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May 2008 - Blowing in the Wind

'Er indoors and I have had occasion, in the last week or so, to be doing quite a lot of driving around that pointed bit, down at the bottom left hand corner of our fair and glorious land.

The main purpose of heading west, rather like the young man, was to accept Mr S of Cornwall's kind invitation to visit his little rainforest, together with the various other portions of his project.

However, having earned our official "non-emmet" status, many, many moons ago, we decided to stay down there for a few extra days, just pretending to be emmets and taking in a few of the other attractions of the county.

That, dear viewer, is the reason for the driving about; and the driving about, dear viewer, is the reasoning behind the subject for my jestful jottings this particular month.

And, as an aside, yes madam, an aside this early on, well, a prelude really, rather than an aside; isn't jestful a wonderful word.  I was chatting to a friend of mine, the other day, who'd had it used in an incoming missive to him, but didn't particularly like it as a word.  I said at the time that I thought it was a rather nice sort of word and I thought it could fit beautifully into an edition of Nick Harvey's Comment.

It's odd, is it not, that you can easily be in the minority when it comes to particular subjects, but if you really want to turn your minority into a majority you just have to keep plugging away to eventually get your message home.

Which returns us, rather nicely, to Mr S and his project.  If he hadn't kept plugging away with his ideas, then there'd still be a damn great hole in the ground just to the left of St Blazey, instead of what some now describe as the ninth wonder of the world.

And, as it happens, Mr S's ideas on sustainability happen to be extremely similar to many of my own.  Particularly when it comes to wind farms.  You see, I'm one of the few in that minority which loves to see a clutch of wind turbines on the top of a hill.

Quite why the nimby brigade are so vociferous about opposing each and every wind farm, I really don't understand.  I'd love to have one on the hill outside my back window at home.  I could sit and watch them for hours and hours on end.  Indeed, I've been guilty in the past of parking up in a lay-by and doing just that.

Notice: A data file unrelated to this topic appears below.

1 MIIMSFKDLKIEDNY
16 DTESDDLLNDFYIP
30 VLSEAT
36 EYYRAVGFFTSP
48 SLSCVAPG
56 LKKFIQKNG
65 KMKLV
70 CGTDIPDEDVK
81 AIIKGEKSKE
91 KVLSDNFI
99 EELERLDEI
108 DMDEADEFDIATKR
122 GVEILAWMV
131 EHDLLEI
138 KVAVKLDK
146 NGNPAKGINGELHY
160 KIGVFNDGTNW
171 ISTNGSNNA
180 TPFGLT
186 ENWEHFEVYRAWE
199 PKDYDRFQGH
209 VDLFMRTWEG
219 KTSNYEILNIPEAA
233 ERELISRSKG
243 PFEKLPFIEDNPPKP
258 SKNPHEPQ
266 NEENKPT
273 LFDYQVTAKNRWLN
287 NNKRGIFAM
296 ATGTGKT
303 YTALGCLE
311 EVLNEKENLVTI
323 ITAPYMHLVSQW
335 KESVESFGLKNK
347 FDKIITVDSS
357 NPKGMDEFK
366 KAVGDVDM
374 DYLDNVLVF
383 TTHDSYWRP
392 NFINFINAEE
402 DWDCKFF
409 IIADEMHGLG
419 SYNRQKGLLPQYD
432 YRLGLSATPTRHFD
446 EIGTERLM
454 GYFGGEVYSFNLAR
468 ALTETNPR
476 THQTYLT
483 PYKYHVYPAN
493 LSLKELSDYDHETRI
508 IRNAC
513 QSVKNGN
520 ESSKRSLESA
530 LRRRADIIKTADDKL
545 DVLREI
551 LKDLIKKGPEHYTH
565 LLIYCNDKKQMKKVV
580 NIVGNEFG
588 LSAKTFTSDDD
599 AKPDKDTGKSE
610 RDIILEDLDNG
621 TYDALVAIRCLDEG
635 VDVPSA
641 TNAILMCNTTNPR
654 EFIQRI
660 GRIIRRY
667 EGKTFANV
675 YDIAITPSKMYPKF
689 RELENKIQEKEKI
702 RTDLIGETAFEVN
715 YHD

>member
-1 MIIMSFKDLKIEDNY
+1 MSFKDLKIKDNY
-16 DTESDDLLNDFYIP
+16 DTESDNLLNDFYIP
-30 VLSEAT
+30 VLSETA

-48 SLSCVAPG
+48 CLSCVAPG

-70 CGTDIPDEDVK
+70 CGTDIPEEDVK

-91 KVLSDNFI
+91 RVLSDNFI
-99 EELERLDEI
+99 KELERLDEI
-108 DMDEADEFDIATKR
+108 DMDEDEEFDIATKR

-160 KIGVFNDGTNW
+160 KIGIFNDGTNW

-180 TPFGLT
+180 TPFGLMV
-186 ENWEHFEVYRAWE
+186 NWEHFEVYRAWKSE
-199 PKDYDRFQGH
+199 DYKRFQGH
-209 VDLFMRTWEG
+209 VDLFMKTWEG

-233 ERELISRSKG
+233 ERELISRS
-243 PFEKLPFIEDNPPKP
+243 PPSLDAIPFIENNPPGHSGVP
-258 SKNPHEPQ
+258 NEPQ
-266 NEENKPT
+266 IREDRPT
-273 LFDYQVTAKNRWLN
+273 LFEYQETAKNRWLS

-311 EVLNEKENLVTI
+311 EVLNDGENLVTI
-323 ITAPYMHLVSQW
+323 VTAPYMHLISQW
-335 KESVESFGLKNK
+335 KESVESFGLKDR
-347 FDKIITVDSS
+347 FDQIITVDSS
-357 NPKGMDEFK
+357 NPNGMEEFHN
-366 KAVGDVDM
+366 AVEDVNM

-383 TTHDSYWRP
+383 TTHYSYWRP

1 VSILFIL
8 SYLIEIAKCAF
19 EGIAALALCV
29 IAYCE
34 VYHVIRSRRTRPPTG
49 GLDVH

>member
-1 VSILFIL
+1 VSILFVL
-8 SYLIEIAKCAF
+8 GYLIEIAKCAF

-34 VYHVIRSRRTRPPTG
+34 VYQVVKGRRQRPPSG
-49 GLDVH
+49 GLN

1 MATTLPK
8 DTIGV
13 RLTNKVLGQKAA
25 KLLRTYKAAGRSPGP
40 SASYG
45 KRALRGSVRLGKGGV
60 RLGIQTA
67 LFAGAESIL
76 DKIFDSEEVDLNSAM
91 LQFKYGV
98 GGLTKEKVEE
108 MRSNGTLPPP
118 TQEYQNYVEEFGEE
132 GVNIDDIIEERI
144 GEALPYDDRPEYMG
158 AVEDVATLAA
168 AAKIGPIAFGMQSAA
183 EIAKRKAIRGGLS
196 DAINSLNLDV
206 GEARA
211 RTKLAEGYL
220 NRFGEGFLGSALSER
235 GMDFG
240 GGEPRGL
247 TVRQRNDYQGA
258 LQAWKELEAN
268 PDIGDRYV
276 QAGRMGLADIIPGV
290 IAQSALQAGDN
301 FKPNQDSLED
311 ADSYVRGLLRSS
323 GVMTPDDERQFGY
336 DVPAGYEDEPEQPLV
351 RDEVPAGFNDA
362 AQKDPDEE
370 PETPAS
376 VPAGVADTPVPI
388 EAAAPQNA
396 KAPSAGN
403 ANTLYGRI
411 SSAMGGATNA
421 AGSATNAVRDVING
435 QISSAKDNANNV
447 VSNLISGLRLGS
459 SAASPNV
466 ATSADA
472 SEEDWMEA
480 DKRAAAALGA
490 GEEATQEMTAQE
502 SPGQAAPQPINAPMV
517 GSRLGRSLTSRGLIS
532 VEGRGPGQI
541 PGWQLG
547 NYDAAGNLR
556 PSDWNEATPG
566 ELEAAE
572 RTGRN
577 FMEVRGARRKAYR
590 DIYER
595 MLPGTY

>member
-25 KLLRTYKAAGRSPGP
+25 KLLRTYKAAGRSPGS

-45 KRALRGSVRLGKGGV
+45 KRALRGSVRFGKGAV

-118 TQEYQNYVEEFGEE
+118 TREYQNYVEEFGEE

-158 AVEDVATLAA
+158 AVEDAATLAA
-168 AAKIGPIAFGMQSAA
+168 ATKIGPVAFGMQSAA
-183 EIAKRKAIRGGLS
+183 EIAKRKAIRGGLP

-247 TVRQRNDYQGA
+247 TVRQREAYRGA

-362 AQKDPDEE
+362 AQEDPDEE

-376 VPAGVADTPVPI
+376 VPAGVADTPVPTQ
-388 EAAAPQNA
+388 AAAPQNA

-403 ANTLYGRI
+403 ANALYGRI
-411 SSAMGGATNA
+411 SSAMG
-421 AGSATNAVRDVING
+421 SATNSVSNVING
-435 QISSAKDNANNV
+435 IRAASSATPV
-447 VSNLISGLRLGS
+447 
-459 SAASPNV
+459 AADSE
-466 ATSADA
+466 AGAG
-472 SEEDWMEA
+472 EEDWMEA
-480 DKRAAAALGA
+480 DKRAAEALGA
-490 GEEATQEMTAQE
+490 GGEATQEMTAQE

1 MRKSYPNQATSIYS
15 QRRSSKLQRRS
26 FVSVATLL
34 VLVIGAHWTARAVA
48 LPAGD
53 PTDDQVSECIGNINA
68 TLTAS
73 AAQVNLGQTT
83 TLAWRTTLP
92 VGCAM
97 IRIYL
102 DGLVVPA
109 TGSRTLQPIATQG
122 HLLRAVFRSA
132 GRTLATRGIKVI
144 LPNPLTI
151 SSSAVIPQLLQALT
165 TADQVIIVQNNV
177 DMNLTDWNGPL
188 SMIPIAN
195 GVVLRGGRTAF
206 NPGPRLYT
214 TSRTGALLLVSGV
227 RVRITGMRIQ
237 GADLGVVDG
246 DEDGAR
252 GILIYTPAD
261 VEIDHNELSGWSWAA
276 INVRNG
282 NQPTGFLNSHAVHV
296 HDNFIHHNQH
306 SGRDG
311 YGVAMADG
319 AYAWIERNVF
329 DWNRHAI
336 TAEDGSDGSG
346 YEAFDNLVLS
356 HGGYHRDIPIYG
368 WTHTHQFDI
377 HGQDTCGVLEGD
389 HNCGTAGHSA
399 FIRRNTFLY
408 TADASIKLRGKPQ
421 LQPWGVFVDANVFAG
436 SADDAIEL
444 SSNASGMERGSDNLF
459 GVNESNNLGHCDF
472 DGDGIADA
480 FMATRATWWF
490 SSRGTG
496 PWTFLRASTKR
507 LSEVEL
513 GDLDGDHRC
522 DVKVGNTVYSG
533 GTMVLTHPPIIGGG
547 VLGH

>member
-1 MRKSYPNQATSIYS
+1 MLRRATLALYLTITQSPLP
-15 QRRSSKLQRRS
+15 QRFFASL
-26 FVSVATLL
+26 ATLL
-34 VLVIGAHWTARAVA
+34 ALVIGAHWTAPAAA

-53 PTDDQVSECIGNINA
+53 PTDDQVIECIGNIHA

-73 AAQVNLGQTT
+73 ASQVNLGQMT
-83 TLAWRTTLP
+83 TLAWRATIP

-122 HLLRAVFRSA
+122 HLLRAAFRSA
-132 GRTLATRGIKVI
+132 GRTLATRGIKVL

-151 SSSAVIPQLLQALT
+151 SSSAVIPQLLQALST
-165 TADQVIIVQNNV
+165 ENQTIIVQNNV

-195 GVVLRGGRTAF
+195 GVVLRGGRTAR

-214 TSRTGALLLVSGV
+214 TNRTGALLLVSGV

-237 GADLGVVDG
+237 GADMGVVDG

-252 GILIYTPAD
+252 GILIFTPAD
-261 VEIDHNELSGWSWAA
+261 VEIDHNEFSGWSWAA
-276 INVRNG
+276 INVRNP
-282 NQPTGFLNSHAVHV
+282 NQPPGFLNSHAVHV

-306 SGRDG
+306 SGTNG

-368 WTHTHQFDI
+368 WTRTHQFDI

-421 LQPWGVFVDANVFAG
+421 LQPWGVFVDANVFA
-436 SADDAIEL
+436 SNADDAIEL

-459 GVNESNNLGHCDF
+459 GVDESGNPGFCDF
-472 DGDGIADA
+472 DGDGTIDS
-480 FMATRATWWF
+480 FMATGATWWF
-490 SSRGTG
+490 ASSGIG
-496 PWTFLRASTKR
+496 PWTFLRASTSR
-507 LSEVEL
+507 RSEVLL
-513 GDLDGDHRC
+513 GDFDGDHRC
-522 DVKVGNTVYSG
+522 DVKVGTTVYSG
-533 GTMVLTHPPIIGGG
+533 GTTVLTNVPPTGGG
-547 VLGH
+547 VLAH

I realise this is where I really am in the minority, but I just think they're beautiful things.  And, what better place than Cornwall to drive around and check quite a few of them out?

And, as to the subject of the so-called noise which they generate, what of it?  I've yet to hear any significant noise from a wind farm, but I'm confident that if I did, my brain would quickly tune it out, just as happens with numerous other things.

I've just spent a few nights sleeping next to the church clock.  No, not in the tower, you understand, but with my bedroom window pointing straight at it, and a very few feet away from it.

I heard it strike the first time after I put my head on the pillow on the first night, but that was all; my brain then tuned out the sound and just ignored it.  That's exactly how it would happen if there was any noise from a wind farm.

So, having jotted thus far, not all that jestfully, I suppose I ought to welcome you to the May edition of the load of old cobblers which is Nick Harvey's Comment.

Given the title above and the ramblings up to this point, I see little reason in explaining the subject for in-depth analysis under the jolly old Acme microscope this month.  The intelligent amongst you will have already gleaned that from the text.

Now, having done quite a bit of driving about down there in the last week, quite a number of wind farms have now had the Nick Harvey inspection.  I, therefore, need to draw your attention to one particular peculiarity found in a full one hundred percent of the sites inspected.